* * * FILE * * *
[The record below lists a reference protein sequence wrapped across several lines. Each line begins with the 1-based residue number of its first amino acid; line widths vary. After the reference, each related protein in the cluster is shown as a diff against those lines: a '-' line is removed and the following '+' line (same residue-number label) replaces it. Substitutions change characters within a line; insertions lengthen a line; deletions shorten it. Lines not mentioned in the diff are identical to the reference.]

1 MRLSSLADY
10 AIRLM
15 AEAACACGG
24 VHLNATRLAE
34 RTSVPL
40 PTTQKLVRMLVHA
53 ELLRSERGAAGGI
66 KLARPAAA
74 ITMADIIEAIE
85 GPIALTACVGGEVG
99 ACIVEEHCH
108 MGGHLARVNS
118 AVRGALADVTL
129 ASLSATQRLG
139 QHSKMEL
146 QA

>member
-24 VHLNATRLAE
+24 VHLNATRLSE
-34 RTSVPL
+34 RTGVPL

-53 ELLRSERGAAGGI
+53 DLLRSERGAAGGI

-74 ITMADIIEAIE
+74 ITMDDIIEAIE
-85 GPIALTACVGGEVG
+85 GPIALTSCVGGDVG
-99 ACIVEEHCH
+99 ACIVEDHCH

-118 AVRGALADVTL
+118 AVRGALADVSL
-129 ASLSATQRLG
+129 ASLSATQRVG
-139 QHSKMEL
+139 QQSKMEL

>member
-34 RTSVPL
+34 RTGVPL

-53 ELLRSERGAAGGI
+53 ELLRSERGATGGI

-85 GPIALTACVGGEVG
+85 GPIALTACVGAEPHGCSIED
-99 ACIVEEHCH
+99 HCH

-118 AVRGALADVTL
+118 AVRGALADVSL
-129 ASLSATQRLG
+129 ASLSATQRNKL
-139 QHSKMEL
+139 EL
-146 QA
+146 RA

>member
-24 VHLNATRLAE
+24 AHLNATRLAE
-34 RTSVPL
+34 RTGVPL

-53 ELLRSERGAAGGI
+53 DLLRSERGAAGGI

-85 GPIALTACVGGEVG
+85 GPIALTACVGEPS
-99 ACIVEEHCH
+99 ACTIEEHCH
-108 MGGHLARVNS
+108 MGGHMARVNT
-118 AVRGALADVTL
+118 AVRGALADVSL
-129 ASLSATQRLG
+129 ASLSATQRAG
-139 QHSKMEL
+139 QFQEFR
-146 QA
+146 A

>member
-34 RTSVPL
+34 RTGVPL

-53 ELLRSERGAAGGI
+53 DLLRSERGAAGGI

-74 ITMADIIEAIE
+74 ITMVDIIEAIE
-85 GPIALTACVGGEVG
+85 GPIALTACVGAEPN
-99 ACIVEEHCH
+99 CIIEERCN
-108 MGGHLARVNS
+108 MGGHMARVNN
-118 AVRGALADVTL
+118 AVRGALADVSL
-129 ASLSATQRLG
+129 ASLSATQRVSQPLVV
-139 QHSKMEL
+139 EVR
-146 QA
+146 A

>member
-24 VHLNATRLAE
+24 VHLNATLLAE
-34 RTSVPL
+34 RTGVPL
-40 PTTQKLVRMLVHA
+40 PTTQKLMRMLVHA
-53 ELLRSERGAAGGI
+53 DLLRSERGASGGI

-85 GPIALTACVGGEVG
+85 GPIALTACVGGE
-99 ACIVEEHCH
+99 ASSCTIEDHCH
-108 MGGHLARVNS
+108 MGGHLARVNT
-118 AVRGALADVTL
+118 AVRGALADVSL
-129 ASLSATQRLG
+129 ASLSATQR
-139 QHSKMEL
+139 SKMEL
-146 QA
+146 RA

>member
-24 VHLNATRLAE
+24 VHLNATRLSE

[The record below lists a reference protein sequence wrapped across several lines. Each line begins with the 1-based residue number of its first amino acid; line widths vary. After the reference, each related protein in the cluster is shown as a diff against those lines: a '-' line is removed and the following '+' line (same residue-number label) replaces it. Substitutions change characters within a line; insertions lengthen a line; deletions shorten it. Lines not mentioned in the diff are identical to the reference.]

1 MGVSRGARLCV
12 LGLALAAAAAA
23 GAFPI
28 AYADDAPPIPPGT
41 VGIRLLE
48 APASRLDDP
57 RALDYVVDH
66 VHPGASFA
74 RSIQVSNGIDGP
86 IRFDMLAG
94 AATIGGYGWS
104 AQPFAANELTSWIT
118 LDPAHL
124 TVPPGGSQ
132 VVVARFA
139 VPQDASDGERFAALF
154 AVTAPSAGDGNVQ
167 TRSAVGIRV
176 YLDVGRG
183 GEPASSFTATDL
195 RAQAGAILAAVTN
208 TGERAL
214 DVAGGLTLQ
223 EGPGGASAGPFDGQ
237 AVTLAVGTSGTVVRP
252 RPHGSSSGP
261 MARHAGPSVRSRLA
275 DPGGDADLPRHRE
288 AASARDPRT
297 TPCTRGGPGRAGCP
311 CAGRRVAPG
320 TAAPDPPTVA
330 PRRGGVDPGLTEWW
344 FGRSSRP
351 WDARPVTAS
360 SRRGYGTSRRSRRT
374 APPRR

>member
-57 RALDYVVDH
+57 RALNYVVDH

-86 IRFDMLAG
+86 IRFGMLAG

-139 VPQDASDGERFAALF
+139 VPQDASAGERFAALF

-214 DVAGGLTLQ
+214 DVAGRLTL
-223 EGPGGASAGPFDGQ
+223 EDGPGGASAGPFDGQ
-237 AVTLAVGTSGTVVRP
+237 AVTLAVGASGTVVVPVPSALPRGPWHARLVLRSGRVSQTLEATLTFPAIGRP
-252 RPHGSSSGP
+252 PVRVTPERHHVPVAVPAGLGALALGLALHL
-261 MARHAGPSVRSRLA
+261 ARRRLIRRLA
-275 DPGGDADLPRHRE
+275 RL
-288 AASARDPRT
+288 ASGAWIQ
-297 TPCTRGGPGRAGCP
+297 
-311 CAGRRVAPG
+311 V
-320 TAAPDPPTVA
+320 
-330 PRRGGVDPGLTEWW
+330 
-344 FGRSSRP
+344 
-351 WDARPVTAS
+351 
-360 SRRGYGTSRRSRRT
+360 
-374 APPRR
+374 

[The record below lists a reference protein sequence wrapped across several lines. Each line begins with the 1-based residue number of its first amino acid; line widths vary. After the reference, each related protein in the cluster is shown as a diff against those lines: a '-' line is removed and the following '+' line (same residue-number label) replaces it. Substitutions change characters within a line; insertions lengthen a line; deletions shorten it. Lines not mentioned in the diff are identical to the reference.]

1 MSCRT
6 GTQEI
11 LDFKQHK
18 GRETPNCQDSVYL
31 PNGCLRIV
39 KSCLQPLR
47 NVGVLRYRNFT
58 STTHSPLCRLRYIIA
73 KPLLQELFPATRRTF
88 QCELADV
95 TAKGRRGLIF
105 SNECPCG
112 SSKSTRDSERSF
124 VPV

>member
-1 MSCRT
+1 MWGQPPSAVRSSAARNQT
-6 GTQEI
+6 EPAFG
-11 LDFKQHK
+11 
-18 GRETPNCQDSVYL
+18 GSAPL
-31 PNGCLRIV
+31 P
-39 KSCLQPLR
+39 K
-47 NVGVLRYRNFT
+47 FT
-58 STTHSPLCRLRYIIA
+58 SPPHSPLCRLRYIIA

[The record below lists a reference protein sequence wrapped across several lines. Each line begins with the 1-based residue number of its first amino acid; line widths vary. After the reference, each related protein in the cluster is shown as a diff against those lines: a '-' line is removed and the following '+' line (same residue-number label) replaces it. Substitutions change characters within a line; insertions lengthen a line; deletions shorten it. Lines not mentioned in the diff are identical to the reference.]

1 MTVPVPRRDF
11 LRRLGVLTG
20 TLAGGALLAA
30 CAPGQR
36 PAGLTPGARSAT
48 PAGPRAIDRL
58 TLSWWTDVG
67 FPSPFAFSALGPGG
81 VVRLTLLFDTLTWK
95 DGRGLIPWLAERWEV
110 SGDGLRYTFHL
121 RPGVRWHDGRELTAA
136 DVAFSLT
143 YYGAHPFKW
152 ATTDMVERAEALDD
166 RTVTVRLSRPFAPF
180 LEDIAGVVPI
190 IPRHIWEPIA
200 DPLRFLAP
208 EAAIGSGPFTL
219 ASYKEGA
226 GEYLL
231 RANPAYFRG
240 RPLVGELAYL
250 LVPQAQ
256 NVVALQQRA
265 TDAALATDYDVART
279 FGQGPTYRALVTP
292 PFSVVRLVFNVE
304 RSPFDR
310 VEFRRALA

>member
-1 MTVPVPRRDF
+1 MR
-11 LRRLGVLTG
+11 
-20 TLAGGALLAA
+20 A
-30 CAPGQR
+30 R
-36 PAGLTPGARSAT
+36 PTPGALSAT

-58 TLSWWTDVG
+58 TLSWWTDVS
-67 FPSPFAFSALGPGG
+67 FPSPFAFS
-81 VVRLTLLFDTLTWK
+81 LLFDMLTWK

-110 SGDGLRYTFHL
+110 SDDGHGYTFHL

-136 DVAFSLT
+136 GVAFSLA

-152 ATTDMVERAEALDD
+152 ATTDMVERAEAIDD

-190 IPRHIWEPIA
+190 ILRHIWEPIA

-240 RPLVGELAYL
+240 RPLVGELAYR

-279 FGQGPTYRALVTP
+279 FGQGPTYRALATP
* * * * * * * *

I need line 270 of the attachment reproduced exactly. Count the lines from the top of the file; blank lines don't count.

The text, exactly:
-36 PAGLTPGARSAT